That does not mean that SSA and GID are a choice. Nor is there a single explanation for all SSA. Each person with SSA has his or her own unique personal history. A number of therapists are convinced that some babies are born more vulnerable to the anxiety. This vulnerability combined with early negative experiences can affect the babies’ ability to identify with their same-sex parent or peers. The child grows up trying to find the love and acceptance missed as a baby and this need becomes interpreted as sexual desire. Because these negative experiences occur during the first two years of life before memory, GLBTQ persons may honestly say they always felt different and were born that way.
Although persons with GID and SSA have free will and can choose not to act on their feelings, the inner forces driving them to engage in sexual behavior with persons of the same sex are very strong and their struggle and suffering should not be underestimated. There are, however, numerous reports of change of sexual attraction — both spontaneous and through therapy. The more we understand about the origins of SSA, the greater the potential for prevention.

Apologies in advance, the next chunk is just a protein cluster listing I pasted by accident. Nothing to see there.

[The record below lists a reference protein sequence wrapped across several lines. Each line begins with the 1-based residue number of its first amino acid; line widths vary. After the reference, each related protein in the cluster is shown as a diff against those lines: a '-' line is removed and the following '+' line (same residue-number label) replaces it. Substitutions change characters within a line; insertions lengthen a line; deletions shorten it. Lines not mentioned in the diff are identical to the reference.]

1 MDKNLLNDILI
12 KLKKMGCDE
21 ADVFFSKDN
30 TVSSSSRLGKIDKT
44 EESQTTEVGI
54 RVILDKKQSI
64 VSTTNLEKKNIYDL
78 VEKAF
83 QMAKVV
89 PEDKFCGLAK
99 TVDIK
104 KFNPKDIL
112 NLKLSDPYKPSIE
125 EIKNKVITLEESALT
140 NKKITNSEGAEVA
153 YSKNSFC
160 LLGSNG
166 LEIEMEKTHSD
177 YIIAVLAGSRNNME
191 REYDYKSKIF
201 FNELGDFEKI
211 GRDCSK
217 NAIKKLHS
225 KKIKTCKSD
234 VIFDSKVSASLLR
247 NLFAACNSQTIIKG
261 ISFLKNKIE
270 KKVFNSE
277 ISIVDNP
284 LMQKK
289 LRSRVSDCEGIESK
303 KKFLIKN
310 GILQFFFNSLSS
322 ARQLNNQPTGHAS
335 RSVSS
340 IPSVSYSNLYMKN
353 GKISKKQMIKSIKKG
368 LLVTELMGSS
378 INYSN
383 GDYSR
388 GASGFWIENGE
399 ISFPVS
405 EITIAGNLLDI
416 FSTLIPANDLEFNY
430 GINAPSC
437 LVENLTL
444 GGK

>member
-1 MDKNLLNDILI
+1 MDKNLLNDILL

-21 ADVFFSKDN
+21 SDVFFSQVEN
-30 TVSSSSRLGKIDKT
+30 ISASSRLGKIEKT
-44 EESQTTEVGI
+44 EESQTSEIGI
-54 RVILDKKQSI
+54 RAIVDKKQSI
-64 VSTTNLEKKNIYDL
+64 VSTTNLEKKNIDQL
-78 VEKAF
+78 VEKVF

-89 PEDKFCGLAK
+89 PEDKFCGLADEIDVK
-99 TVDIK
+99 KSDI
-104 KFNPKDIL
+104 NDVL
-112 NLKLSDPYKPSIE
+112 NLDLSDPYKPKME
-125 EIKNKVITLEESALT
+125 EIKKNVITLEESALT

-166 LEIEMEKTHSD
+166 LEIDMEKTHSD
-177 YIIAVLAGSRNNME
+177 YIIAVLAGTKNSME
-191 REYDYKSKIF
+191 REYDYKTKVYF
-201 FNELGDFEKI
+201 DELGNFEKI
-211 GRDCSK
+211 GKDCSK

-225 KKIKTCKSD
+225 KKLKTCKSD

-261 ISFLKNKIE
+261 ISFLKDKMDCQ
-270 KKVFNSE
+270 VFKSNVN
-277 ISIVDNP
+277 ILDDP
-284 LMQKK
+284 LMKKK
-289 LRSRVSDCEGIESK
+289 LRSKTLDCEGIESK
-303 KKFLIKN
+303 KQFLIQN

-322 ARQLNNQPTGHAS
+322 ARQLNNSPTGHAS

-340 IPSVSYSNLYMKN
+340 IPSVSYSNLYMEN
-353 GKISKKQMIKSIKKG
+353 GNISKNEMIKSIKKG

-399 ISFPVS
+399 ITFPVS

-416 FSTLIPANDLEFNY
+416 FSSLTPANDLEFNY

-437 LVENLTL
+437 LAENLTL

Therapists who work with people who want to be free of SSA and GID have made real progress in understanding the early childhood traumas and deficits which put a person on the path to GID and SSA. I strongly recommend “Shame and Attachment Loss: The Practical Work of Reparative Therapy” by Joseph J. Nicolosi and “The Heart of Female Same-Sex Attraction: A Comprehensive Counseling Resource” by Janelle M. Hallman.